"Double Blessing challenges us to reframe our perception of blessing, seeing God's gifts as opportunities for increased generosity." —Pastor Louie Giglio


Summary: Where do we get the motivation to keep doing what the Lord wants us to do? We affirm that we are called by a God of power, who is able to equip us; He will give us victory eventually even though it may come slowly (Deacon Ordination Sunday).

This evening two very good football teams will face each other under the dome. The outcome will hinge not only on physical condition and coaching strategy and just plain luck; it will hinge also on motivation. Who really, really wants to win? Who is hungry to win?

One of the great personal issues we face is motivation. It’s one thing to know what we ought to do; it’s another thing to gather the energy to do it. It’s one thing to be required by your employer to get up and go to work; it’s another thing entirely to want to do the job when you get there. It’s one thing to be handed a homework assignment by your teacher; it’s another question entirely about how you turn off the TV and hang up the telephone and buckle down to do it.

Someone asked my father-in-law once how he found the time and energy to write some fourteen books. His answer was that he did it by carefully applying the seat of his pants to his desk chair. He just sat down and did it! Well, that may have worked for him, but a whole lot of us need more motivation. We may know what we ought to do, and we may even think we want to do it, but there are distractions, there are obstacles. There is a motivation problem.

Where do you get motivation? What drives you to do?

Some of us are duty-driven. We do what we ought to do just because we ought to do it. The week before last the church’s Book of Reports took over my life. I wrote, I edited, I pushed, and that book just absolutely took over my life. I can tell you that there was only one motivation: that it had to be done. Duty-driven.

Other folks are impulse-driven. They do only what they feel like doing at the moment, and it is just about impossible to get them to do something on time, because they are captured by the whims of the moment.

And still others are reward-driven; they see only carrots on a stick. They get moving only when there is a reward to be had.

But I will suggest to you that none of these things really works in the long haul. Successful people are motivated beyond all of these. If you are driven by duty, but there is no one to supervise you and there are no deadlines to meet, well, then, there is no more motivation. And if you are motivated by impulse, and all you can do is to follow the whim of the moment, the day comes when nothing really grabs you, nothing really takes hold of you, and you find yourself floundering.

And if you are driven and motivated only by reward, I’ve found out that that doesn’t last long either. I’ve supervised a number of people over the years. I’ve found out that those who always seem to want more money are also those you can never quite get moving, yet one of the best workers l ever had was a person who could never even remember what his salary was! Reward is not a good enough motivation, after a while.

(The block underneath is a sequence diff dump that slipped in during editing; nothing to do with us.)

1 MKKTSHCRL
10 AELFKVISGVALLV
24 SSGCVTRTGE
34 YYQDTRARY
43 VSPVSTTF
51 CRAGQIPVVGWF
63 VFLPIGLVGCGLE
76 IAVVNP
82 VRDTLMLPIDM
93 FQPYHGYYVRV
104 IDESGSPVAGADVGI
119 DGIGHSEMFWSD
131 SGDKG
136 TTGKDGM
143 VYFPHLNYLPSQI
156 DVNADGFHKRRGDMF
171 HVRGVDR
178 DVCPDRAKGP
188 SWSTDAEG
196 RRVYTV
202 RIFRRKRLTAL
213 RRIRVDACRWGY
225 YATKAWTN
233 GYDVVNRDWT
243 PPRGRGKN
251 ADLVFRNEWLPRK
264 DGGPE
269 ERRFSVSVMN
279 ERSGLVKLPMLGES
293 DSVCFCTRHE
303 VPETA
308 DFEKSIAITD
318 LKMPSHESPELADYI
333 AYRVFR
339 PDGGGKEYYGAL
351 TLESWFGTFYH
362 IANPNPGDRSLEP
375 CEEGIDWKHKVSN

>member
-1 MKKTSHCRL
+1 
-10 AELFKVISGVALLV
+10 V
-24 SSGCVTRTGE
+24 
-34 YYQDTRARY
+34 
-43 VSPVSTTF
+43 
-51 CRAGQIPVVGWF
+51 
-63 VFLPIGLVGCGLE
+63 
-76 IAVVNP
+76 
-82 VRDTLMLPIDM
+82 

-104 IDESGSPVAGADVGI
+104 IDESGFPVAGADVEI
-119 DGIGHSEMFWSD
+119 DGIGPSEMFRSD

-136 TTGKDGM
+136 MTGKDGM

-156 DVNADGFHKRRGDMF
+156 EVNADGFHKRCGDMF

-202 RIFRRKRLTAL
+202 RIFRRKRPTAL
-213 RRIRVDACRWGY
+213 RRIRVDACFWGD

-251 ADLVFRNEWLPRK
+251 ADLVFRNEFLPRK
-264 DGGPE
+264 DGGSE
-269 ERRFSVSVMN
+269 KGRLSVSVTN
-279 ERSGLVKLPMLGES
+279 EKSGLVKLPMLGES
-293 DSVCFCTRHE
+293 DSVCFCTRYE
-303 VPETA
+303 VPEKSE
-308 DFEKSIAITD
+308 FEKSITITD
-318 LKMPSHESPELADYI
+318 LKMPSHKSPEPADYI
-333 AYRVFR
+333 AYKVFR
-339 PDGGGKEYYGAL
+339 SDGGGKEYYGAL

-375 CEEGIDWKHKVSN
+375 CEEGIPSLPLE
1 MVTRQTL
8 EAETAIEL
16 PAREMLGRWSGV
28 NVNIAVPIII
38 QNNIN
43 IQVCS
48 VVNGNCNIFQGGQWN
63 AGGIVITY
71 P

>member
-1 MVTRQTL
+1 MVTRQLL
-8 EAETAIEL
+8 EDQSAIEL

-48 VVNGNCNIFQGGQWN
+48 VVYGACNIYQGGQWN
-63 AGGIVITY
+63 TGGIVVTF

So what does it take?

In the eighth century before Christ the young man Isaiah found himself in the Temple one day, confronting his own sense of direction. And in the experience which Isaiah had, he got motivated. Truly, finally, powerfully motivated ... and for no easy task either. I’d like to invite you to learn with me from our friend Isaiah how we can find motivation enough to make our lives work.


First, Isaiah saw that in certain times we catch a glimpse of the great purposes of God, and this God reaches out and claims us. In certain times and on certain occasions we can gain the motivation to be somebody special because we sense a great God who wants to make us partners in something He is doing. A lofty Lord lays claim to us.

Isaiah 1:1, 3

The year that King Uzziah died was a critical year for the nation of Judah. It meant change, it meant transition. And in the mind of every perceptive Judean, it surely must have meant that there was the potential for crisis. King Uzziah had reigned for more than forty years. In many ways, he was a godly man. His reign had gone well. There had been no military disasters, the economy was in good shape, this had been a good time.

But now King Uzziah was dead, and in his place there was to come his son Jotham -- an unknown quantity at best and a weak wastrel at worst. Every perceptive soul in Judah knew that the next years could be tough ones. But Isaiah also felt that the time had come for him to be involved in doing something. Notice that it was in a time of crisis, a time of transition, when Isaiah first began to build some motivation, some sense of direction about his life.

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